Share This

Topics/Previous Posts

  • June 11, 2019
  • Lauren Hassani

Yes You Canta!

Yes You Canta!

Hetty Winkler-Ekel turns off a quiet residential side street onto a busy avenue in her south Amsterdam neighborhood and floors it. Well, as much as possible in a car that maxes out at 28 miles per hour. It’s a noisy ride, with a roar that belies the tiny, .16 liter, one-cylinder engine. She deftly maneuvers on both bike lanes and traffic lanes during the course of her short journey, finally pulling into a prime parking spot on the sidewalk, to the left of a park bench — a perfect anchor for chaining her cherry-red Canta LX. This is no ordinary driver, and no ordinary vehicle: Winkler-Ekel is 91 years old and she is driving a microcar.

Microcars like the Dutch Canta provide seniors and those with physical disabilities with an alternative form of transportation. This is particularly useful on city streets, like those in Amsterdam which are frequently only navigable by bicycle or on foot. At 44 inches wide by 91 inches long and 62 inches tall, the Canta makes a Smart Car look like an SUV. These dimensions qualify it as a “mobility aid,” because unlike other micro cars, the Canta can be driven in bike lanes and parked directly on sidewalks and does not require a driver’s license to operate.

The first Canta was produced in 1995, the creation of Dick Waaijenberg, a former race car driver and mechanic, in partnership with Delft University of Technology. For years, Waaijenberg had fiddled around with designing a car specifically for the disabled and, inspired by the French microcar Arola, decided to produce a Dutch version. To save on costs, the car was cobbled together with parts from other car manufacturers, which sometimes resulted in funny discrepancies in scale in such a tiny car. Now, 24 years later, the car has reached something of an iconic status in the Netherlands, though certainly not prolific. The company only produces a few hundred per year.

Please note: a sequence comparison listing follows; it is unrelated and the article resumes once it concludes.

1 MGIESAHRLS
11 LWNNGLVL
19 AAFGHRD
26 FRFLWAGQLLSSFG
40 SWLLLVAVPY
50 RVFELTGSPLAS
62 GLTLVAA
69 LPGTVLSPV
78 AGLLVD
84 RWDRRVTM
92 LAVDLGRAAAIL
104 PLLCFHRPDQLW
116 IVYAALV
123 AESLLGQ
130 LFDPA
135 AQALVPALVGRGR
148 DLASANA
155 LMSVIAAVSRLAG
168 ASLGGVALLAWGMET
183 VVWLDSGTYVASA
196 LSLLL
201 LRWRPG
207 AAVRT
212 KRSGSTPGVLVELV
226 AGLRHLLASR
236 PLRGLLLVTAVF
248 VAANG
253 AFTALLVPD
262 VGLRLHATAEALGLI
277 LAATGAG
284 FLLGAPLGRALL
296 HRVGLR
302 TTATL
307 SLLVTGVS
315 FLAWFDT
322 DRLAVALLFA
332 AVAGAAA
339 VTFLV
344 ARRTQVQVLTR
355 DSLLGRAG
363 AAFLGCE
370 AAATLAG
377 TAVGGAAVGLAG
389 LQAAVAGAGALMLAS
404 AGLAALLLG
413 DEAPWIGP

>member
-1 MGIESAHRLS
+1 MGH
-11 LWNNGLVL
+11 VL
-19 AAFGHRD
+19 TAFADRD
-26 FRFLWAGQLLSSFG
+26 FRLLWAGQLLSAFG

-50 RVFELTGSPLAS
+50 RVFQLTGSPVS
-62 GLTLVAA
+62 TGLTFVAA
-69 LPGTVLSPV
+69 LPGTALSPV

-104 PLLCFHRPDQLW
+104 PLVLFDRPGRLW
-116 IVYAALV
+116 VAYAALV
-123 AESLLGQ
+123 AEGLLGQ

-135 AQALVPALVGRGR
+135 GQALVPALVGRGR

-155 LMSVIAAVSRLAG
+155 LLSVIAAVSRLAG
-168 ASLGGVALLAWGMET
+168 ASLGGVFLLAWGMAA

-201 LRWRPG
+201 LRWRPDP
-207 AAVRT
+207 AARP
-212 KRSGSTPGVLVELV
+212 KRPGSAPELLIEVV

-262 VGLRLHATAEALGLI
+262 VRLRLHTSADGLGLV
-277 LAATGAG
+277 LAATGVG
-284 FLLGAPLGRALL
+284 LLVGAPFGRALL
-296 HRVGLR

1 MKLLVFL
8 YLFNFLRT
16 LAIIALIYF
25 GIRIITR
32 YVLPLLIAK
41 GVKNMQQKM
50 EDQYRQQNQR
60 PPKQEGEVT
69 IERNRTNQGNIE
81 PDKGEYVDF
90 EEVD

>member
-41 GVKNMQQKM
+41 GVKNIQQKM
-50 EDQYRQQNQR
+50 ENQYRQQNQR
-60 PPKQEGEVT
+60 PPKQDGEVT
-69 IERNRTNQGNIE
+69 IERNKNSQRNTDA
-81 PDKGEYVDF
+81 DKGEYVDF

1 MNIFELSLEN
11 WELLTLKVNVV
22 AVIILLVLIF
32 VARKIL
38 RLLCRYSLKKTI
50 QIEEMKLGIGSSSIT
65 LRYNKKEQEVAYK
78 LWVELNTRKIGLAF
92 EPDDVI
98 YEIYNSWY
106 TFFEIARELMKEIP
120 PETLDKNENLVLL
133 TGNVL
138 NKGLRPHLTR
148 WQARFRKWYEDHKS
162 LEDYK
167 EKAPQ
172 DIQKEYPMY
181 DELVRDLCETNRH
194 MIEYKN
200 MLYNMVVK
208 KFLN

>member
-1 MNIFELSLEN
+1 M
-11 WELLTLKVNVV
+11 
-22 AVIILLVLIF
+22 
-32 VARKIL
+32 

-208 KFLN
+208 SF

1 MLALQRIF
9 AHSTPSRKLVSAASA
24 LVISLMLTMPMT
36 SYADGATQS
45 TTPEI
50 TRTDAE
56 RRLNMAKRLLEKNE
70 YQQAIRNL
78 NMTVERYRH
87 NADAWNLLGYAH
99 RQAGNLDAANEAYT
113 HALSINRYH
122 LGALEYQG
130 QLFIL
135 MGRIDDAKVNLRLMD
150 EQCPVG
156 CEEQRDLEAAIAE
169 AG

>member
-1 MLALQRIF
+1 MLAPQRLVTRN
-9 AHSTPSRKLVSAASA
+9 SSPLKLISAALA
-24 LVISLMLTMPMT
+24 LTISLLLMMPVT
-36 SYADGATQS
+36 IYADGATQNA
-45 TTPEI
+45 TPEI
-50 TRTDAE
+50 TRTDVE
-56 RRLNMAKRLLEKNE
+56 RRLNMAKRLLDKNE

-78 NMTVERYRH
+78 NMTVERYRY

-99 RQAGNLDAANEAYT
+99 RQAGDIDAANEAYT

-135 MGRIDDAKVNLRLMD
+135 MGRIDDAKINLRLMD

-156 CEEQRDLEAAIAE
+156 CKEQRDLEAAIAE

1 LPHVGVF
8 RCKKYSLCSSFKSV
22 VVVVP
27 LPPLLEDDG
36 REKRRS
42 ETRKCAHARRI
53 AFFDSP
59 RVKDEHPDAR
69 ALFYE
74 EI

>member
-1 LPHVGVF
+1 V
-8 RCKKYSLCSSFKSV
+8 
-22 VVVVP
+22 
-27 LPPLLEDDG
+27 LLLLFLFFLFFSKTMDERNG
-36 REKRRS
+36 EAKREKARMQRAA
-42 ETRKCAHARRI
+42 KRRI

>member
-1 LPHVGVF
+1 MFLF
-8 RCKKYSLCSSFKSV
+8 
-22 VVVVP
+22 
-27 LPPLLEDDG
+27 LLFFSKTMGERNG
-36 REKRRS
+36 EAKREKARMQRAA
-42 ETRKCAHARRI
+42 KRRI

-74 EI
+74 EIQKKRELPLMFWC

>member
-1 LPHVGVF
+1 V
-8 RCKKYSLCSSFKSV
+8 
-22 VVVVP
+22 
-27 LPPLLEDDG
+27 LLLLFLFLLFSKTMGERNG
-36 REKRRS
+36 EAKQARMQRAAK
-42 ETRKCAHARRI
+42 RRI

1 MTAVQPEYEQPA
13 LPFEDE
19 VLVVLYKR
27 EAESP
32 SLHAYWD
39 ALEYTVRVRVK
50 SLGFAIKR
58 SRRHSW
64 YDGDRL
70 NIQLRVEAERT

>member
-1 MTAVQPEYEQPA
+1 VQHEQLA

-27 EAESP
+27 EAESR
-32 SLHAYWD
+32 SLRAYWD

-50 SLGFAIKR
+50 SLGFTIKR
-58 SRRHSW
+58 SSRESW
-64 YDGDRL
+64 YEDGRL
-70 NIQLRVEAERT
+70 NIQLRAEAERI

Winkler-Ekel locking up her car.

Winkler-Ekel has been driving her Canta for six years now, ever since she was forced to give up bike riding at the tender age of 85. She bought a used vehicle for €5,000 using subsidies from the Amsterdam government. New models start somewhere around €14,000. Another version, called the “Ride-in,”or Inrij (€18,000) is designed to be wheelchair accessible, with rear door access.

Health issues, including neuropathy, have limited Winkler-Ekel’s mobility in recent years. Yet she insists on not remaining house-bound. She lives on the first floor of an apartment building in Willemspark, where her Canta is parked about 20 steps from the front door.  

“Every year I can do less,” she says. “I am very glad for the Canta. I could do all the things I’ve wanted to these past years.” 

Winkler-Ekel in the living room of her apartment, where she has lived for decades.

Although Winkler-Ekler was initially anxious about getting behind the wheel, a few lessons from her son Walter gave her confidence. Now, she goes out every other day to the grocery store, to piano lessons, and to the senior center. She jokingly calls it a koekblik, or a cookie jar, referring to its diminutive size and truncated shape. Her beloved Canta even holds a position of honor as her Facebook profile picture.   

Her son is appreciative of the quality of life this tiny car has allowed her to have. “I can’t worry about her too much,” he says. “She’s 91. She’s not going to live forever. But the Canta gives her a lot of freedom and lets her live her life. She’s self-supporting and I can’t ask for anything more.” ◆

Photographs by Marco Javier